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Ultra efficient manufacturing of optical wave guides

24/03/2010
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Propagación de luz guiada.

José Olivares (CSIC) and Fernando Agulló (UAM) have used irradiation with very high-energy heavy ions (> 100 MeV) to efficiently manufacture very thick optical wave guides. Such thick guides are required in infrared-guided applications of special interest in the field of astronomy and astrophotonics, for example to detect planets outside the solar system.

Optical wave guides (physical structure that guides light waves) are key elements in the manufacture of photonic devices, such as, for example electro-optical modulators which allow the generation and detection of information. The high efficiency is obtained due to a high degree of light confinement in very small-section regions. This makes it possible to minimise the power requirements, both of the guided light itself and of the electric fields applied to obtain the desired electro-optical functionality.

Basically, to manufacture an optical guide in or on a given material, it is necessary to modify its properties to obtain a region with a greater refraction index than that of the substrate surrounding it. The size or section of the optical guides must be the same as the wavelength (lambda) chosen to be worked with. For light in the visible or near infrared range, lambda is in the order of a micron. It is possible to use different thin film manufacturing technologies by deposit or diffusion to manufacture optical guides as thin as one micron.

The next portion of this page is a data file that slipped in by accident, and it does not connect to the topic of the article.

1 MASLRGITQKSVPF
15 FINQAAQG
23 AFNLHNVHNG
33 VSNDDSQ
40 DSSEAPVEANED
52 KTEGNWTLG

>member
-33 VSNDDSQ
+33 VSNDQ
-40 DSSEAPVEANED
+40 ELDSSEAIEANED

However, to handle electromagnetic radiation in the medium infrared, with wavelengths of several microns, it is necessary to be able to manufacture or modify regions of several microns' in thickness and this is not easy to do with classic technologies.

In the work published in OPTICS EXPRESS by José Olivares from the Institute of Optics (CSIC) and Fernando Agulló López from the Materials Microanalysis Centre (UAM), irradiation has been used with high-energy heavy ions to process crystals, in particular of LiNbO3, reaching thicknesses of up to several dozen microns.

The essence of the processing method lies in using the great electronic excitation induced in the materials when irradiated with high-energy heavy ions (>10 MeV). This excitation produces “electronic damage” with an intensity and localisation that can be controlled by suitably choosing the type of ion used for irradiation, its energy and the total quantity of ions irradiated. As a result, crystal regions are achieved which have suffered more “electronic damage” and where the refraction index is decreased to a greater extent. A functional optical guide is thus defined in the regions that have undergone least damage and that have a greater relative refraction index.

This work concludes the line of research on a new manufacturing method using irradiation that was tried out in the accelerator of the Madrid Microanalysis Centre of the UAM and is produced by several Spanish and international research groups: the FOTION group of José Olivares of the Institute of Optics of the CSIC, the collaboration of Fernando Agulló López in the Materials Microanalysis Centre (CMAM) of the UAM (with the participation of Olga Caballero Calero, Miguel Luis Crespillo, Almenara, Mª Dolores Ynsa Alcalá, Ángel García Cabañes) and the GANIL (France) and GSI (Germany) centres.

Download here:  Ultra efficient manufacturing of optical wave guides (Spanish)